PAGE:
Music proves McKenzie's no muppet

Last updated 05:00 13/04/2014
Brett McKenzie

Relevant offers

Film reviews

Movie Review: The Hippopotamus - a deeply disappointing Stephen Fry adaptation Movie Review: Pirates of the Caribbean: Dead Men Tell No Tales - offers only rudderless action Movie Review: John Wick: Chapter 2 - it's kinetic, frenetic and, at times, just plain lunatic Movie Review: The Sense of an Ending - film adaptation of bestseller lacks punch Graeme Tuckett's movies: King Arthur is so silly it's good Movie Review: Pecking Order - a local hoot worth catching Movie Review: King Arthur: Legend of the Sword - Guy Ritchie takes on the myth - and loses Movie Review: Pecking Order - a celebration of passion, obsession and humanity's capacity for competitiveness Movie Review: Snatched - lazy comedy fails to give Schumer, Hawn chance to shine Movie Review: The Sense of an Ending - quality-sounding drama that lacks direction

"Everybody knows," sing The Muppets in their cautionary opening musical scene-setter, "that the sequel is never quite as good."

REVIEW: Actually, thanks to the lazy, self-indulgent 2011 "original" (which had actually been their seventh silver-screen excursion), this is actually better. Where the original tried to make a virtue of its lazy implausibility, this one at least tries to stitch together a credible plot. And, yes, while some characters are unconvincing even as fluffy puppets and The Muppets are much less charming than they imagine, the writing here is much sharper and brisker, particularly when it comes to Brett McKenzie's music, which is genuinely clever.

Picking up immediately after the first movie ends, The Muppets decide to capitalise on their comeback with a world tour, and appoint a new manager in the smooth-talking Dominic Badguy (Ricky Gervais). But he's really the offsider of an amphibian criminal mastermind, Constantine, a dead ringer for Kermit, who breaks out of a Siberian gulag, contrives to have Kermit arrested in his place, and then uses the various tour stop-offs to rob European cultural monuments.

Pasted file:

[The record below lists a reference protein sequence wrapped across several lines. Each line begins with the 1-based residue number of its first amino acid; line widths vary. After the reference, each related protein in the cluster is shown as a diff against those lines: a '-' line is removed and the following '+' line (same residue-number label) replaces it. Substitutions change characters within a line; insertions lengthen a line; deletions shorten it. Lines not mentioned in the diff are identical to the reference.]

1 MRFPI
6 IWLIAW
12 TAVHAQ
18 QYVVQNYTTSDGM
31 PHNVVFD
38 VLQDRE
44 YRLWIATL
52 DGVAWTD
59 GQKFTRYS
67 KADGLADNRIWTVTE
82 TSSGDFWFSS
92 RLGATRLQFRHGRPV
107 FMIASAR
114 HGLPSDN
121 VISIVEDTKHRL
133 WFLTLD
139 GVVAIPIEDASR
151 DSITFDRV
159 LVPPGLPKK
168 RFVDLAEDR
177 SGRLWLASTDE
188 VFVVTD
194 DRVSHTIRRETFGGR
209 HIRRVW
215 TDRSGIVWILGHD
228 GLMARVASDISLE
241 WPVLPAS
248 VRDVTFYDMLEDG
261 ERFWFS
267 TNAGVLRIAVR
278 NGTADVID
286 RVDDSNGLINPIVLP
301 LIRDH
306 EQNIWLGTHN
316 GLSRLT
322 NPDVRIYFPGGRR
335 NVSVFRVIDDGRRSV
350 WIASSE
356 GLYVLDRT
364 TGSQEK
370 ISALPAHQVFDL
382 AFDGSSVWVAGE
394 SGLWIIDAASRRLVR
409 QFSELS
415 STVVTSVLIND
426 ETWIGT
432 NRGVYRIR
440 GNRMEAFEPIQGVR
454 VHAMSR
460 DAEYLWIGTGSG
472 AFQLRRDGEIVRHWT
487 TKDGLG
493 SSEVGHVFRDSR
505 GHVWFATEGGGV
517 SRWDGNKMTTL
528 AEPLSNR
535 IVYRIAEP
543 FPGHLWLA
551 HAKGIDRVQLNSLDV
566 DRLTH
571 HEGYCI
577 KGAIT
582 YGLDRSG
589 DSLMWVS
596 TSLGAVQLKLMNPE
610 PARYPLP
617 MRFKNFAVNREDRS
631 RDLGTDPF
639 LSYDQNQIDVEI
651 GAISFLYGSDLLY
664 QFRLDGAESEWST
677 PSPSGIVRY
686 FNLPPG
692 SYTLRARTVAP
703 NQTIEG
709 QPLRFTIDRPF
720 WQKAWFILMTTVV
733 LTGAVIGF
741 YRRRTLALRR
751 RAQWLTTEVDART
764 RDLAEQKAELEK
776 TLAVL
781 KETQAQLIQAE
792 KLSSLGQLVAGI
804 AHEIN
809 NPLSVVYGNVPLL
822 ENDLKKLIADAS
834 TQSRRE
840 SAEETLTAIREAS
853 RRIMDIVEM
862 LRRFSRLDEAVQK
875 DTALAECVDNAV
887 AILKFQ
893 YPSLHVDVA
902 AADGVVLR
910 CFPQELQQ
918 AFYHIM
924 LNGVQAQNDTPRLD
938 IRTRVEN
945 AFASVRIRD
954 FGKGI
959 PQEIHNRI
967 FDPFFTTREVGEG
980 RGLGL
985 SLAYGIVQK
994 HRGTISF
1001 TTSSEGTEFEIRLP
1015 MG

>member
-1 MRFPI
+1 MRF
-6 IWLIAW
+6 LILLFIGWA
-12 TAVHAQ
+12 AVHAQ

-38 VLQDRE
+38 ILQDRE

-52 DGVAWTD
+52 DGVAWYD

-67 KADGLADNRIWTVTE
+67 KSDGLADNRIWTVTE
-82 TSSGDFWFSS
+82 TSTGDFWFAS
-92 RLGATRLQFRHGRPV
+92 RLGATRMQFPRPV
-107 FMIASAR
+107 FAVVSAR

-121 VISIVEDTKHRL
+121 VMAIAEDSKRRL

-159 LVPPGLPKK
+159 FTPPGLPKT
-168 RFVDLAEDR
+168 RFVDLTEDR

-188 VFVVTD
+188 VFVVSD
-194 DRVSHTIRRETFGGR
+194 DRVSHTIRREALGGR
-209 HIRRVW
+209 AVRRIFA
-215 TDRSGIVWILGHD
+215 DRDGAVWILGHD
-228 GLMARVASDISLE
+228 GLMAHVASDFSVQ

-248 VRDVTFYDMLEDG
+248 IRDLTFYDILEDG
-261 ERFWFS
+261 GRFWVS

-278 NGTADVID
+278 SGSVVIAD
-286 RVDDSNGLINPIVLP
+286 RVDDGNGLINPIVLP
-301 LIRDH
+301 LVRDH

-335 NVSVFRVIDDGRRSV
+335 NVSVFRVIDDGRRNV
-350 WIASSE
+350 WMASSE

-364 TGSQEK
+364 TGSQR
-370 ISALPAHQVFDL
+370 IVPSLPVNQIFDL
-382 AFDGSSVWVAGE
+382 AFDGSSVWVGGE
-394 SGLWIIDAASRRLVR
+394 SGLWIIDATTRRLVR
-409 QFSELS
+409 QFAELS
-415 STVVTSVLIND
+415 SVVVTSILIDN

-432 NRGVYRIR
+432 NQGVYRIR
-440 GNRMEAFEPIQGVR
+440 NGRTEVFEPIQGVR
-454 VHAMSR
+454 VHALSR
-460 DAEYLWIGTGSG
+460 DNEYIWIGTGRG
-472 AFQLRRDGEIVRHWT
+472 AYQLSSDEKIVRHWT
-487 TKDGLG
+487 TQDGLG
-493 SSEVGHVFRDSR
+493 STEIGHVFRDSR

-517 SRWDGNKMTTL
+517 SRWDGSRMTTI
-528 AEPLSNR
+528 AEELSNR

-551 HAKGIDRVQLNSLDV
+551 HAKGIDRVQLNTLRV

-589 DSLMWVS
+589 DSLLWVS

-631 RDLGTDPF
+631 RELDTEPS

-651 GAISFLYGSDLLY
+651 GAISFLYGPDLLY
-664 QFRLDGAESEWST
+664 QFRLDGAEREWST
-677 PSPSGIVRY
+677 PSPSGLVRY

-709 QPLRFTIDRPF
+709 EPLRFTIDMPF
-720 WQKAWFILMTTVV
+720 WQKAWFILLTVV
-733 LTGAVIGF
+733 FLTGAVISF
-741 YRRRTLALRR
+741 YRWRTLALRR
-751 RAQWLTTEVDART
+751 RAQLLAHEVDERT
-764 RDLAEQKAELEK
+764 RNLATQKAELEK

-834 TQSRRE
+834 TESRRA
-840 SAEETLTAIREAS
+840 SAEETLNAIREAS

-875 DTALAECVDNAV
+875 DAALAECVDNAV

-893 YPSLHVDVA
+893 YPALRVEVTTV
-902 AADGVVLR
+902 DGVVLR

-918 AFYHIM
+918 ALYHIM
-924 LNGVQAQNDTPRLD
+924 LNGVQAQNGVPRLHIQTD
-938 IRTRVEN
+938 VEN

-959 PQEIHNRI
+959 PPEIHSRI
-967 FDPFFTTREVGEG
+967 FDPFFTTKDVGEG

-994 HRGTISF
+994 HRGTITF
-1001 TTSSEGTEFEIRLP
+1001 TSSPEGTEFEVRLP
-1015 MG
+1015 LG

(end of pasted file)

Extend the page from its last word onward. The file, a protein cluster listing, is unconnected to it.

You might credit much of the improvement to Gervais, who is a much more convincing human lead than Jason Segel ever was in the first movie. In support, there's also a delightfully hammy Tina Fey as a prison guard who falls for our green hero and a nice turn from Ty Burrell as an idle Interpol agent who delivers a quite diverting bromance subplot with Sam, the American Eagle, as they pursue Gervais and Constantine across Europe.

McKenzie excels with the scenes in the gulag, where Kermit choreographs a crew of inmates including Conchords mate Jemaine Clement and Ray Liotta, and there's the usual passing fun to see the even briefer celeb cameos, from Lady Gaga, Tony Bennett, Sean Combs and Salma Hayek, to the best gag of the lot, the singer Usher as a wedding usher (you can imagine how that plays out).


Ad Feedback

- Sunday Star Times

Special offers

Featured Promotions

Sponsored Content